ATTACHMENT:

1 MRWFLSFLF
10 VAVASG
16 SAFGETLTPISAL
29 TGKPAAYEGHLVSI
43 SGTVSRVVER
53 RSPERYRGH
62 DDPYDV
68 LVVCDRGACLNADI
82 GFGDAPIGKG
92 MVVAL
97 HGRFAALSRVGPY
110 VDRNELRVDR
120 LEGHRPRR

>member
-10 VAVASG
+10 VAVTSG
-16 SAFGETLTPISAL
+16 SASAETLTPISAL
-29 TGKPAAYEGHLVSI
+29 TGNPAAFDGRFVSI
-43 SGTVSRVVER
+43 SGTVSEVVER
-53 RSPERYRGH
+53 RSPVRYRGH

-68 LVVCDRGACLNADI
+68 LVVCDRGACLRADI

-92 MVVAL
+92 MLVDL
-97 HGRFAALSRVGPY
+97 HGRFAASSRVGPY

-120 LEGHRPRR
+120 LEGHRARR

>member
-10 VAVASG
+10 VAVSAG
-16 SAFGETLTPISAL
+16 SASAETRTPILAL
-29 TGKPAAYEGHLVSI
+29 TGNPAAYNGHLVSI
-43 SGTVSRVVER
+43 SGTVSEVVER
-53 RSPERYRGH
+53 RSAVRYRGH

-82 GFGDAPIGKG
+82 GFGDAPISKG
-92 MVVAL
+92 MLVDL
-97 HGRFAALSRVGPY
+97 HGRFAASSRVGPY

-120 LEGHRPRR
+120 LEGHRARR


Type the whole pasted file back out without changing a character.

1 MRWFLSFLF
10 VAVASG
16 SAFGETLTPISAL
29 TGKPAAYEGHLVSI
43 SGTVSRVVER
53 RSPERYRGH
62 DDPYDV
68 LVVCDRGACLNADI
82 GFGDAPIGKG
92 MVVAL
97 HGRFAALSRVGPY
110 VDRNELRVDR
120 LEGHRPRR

>member
-10 VAVASG
+10 VAVTSG
-16 SAFGETLTPISAL
+16 SASAETLTPISAL
-29 TGKPAAYEGHLVSI
+29 TGNPAAFDGRFVSI
-43 SGTVSRVVER
+43 SGTVSEVVER
-53 RSPERYRGH
+53 RSPVRYRGH

-68 LVVCDRGACLNADI
+68 LVVCDRGACLRADI

-92 MVVAL
+92 MLVDL
-97 HGRFAALSRVGPY
+97 HGRFAASSRVGPY

-120 LEGHRPRR
+120 LEGHRARR

>member
-10 VAVASG
+10 VAVSAG
-16 SAFGETLTPISAL
+16 SASAETRTPILAL
-29 TGKPAAYEGHLVSI
+29 TGNPAAYNGHLVSI
-43 SGTVSRVVER
+43 SGTVSEVVER
-53 RSPERYRGH
+53 RSAVRYRGH

-82 GFGDAPIGKG
+82 GFGDAPISKG
-92 MVVAL
+92 MLVDL
-97 HGRFAALSRVGPY
+97 HGRFAASSRVGPY

-120 LEGHRPRR
+120 LEGHRARR